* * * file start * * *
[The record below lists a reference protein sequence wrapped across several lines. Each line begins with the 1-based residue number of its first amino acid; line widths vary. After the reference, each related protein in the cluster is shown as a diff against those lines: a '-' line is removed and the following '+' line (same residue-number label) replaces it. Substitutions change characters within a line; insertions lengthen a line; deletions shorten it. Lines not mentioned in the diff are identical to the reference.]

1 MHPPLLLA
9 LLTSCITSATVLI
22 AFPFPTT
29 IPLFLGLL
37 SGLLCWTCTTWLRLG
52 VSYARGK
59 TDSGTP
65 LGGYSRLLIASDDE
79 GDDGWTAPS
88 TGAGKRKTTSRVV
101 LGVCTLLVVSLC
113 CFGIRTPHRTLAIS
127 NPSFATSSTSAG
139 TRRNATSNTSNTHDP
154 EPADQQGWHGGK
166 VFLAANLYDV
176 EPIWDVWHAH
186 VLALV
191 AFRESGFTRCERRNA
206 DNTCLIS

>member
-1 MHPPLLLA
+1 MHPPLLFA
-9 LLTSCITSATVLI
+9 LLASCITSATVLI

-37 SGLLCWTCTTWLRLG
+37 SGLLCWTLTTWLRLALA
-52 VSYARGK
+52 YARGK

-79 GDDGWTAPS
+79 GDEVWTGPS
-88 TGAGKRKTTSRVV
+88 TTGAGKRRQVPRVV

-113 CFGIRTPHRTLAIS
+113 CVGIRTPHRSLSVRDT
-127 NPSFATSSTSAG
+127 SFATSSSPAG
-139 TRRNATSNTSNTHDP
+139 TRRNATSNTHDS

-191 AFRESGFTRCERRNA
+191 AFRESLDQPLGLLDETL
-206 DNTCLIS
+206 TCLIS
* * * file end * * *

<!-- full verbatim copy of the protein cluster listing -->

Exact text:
[The record below lists a reference protein sequence wrapped across several lines. Each line begins with the 1-based residue number of its first amino acid; line widths vary. After the reference, each related protein in the cluster is shown as a diff against those lines: a '-' line is removed and the following '+' line (same residue-number label) replaces it. Substitutions change characters within a line; insertions lengthen a line; deletions shorten it. Lines not mentioned in the diff are identical to the reference.]

1 MHPPLLLA
9 LLTSCITSATVLI
22 AFPFPTT
29 IPLFLGLL
37 SGLLCWTCTTWLRLG
52 VSYARGK
59 TDSGTP
65 LGGYSRLLIASDDE
79 GDDGWTAPS
88 TGAGKRKTTSRVV
101 LGVCTLLVVSLC
113 CFGIRTPHRTLAIS
127 NPSFATSSTSAG
139 TRRNATSNTSNTHDP
154 EPADQQGWHGGK
166 VFLAANLYDV
176 EPIWDVWHAH
186 VLALV
191 AFRESGFTRCERRNA
206 DNTCLIS

>member
-1 MHPPLLLA
+1 MHPPLLFA
-9 LLTSCITSATVLI
+9 LLASCITSATVLI

-37 SGLLCWTCTTWLRLG
+37 SGLLCWTLTTWLRLALA
-52 VSYARGK
+52 YARGK

-79 GDDGWTAPS
+79 GDEVWTGPS
-88 TGAGKRKTTSRVV
+88 TTGAGKRRQVPRVV

-113 CFGIRTPHRTLAIS
+113 CVGIRTPHRSLSVRDT
-127 NPSFATSSTSAG
+127 SFATSSSPAG
-139 TRRNATSNTSNTHDP
+139 TRRNATSNTHDS

-191 AFRESGFTRCERRNA
+191 AFRESLDQPLGLLDETL
-206 DNTCLIS
+206 TCLIS